Harlan Mack On His Salvaged Bicycle Bear And The Art Of Working With No Expectations

Jun 16, 2016

Sculptor, painter and blacksmith Harlan Mack tells a story through his art. And Mack, who is the sculpture tech at Vermont Studio Center in Johnson, just added another character to the narrative.

The entirety of his works in paint and sculpted metal are part of an ongoing history that aim to tell the story of another world.

The world in Mack's narrative is full of people and problems, themes and symbolism and animals.

In his non-linear fashion, he paints and sculpts pieces that represent each element.

On a recent visit to his workspace, I got to see the creative process behind his latest sculpture-in-progress.

He was creating a new piece from old bike parts for the UpCycle Art Bikes Competition from Catamount Arts and Kingdom Trails.

"I work backwards. So I expect it to connect later. And I'm kind of looking forward to seeing how that translates into the entire body of my work because that's one of the benefits of working backwards and being comfortable with it: Not having any expectations from whatever it is that I'm making." — Harlan Mack

The finished work, titled 'Jasmine,' represents a bear carrying or leaning on a briefcase.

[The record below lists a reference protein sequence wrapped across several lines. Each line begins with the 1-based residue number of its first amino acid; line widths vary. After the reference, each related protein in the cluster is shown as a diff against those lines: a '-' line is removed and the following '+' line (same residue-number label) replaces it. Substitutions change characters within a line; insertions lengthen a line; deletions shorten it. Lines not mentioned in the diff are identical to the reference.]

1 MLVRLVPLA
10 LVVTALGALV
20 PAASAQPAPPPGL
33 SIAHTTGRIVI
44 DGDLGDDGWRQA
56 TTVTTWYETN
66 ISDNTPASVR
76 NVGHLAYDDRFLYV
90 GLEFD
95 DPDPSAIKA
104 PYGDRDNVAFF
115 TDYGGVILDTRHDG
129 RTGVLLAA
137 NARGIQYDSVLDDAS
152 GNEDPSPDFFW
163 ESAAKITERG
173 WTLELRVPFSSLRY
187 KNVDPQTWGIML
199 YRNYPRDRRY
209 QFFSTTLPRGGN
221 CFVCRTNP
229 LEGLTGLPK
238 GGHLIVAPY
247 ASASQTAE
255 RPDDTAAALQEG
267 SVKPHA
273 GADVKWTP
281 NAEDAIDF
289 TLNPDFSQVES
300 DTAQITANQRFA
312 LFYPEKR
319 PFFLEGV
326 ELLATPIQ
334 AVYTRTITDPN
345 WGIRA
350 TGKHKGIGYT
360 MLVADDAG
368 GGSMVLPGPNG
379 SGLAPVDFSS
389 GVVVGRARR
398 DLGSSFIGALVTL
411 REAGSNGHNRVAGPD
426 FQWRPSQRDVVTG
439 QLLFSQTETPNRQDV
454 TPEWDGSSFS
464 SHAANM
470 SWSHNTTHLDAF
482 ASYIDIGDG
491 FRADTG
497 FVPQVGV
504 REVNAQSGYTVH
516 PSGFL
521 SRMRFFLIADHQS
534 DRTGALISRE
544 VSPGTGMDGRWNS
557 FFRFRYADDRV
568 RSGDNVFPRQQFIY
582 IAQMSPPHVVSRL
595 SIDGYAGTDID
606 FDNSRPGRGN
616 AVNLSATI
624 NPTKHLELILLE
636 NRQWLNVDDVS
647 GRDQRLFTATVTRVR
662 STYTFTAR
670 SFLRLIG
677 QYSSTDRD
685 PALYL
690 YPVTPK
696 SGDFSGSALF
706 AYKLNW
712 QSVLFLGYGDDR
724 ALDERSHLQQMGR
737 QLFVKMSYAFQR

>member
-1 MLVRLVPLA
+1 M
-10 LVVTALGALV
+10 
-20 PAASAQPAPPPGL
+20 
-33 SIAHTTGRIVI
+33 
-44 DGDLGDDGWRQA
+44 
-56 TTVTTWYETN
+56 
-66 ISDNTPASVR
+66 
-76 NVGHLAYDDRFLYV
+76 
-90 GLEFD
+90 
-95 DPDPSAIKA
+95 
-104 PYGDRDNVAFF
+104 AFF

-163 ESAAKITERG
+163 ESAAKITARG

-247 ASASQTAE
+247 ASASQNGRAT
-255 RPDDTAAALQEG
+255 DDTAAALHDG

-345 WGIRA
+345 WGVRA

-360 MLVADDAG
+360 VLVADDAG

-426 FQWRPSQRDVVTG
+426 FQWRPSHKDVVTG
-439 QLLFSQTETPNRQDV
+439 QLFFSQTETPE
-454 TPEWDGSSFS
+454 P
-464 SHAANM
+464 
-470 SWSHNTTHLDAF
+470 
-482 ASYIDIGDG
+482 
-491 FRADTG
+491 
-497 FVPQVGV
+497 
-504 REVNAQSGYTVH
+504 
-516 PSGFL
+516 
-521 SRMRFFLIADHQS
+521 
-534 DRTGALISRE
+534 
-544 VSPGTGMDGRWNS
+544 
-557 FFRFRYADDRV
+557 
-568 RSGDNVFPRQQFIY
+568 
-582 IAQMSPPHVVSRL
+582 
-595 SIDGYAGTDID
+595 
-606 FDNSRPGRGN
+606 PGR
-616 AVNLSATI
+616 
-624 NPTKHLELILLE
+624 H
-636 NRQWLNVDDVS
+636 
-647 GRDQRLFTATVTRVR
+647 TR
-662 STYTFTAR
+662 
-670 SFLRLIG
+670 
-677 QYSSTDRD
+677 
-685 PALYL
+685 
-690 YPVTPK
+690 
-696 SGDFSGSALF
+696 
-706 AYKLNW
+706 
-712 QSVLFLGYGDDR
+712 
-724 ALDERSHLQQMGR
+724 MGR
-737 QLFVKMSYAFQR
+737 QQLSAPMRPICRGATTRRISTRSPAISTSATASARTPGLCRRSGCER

The sculpture was created from salvaged bike parts found in snowbanks and the river near Mack's studio. Several pieces were also from a local bike shop that were destined to be discarded.

Harlan Mack's latest sculpture, titled 'Jasmine,' is made entirely from discarded bicycle parts. Mack submitted the work to the UpCycle Arts Bike competition put on by Catamount Arts.
Credit Harlan Mack

As for which portion or symbol Jasmine plays in his narrative, Mack said, "It's sort of like, 'prodigal son returns,' but my prodigal son always returned with a suitcase or a briefcase. Eventually, they all tie back to each other and start to make sense in the narrative and then my understanding of the narrative informs my next work."

Mack chose to have his bear sculpture standing on the ground instead of up on a pedestal so if a viewer were to encounter it in a gallery, they might perceive it more as a real animal.

Mack picks up a coin he blacksmithed in his Johnson studio. The metal faces all play roles in his on-going narrative that encompasses his body of artwork, including paintings and sculpture.
Credit Chloe B. Pepin

"It sort of activates the imagination of the viewer a little so that they can make up their own stories backwards like I do," Mack said.

See more of Harlan Mack's work here.

Several other local artists submitted their works of bike-part sculptures to The UpCycle Art Bikes Competition.

Winning art bikes will be displayed at Kingdom Trails in East Burke during the Northeast Mountain Bike Association Festival from Friday to Sunday, June 17 to 19 and remain on view through October 2016. Catamount Arts will award a $1,000 Juror’s Prize and other cash prizes.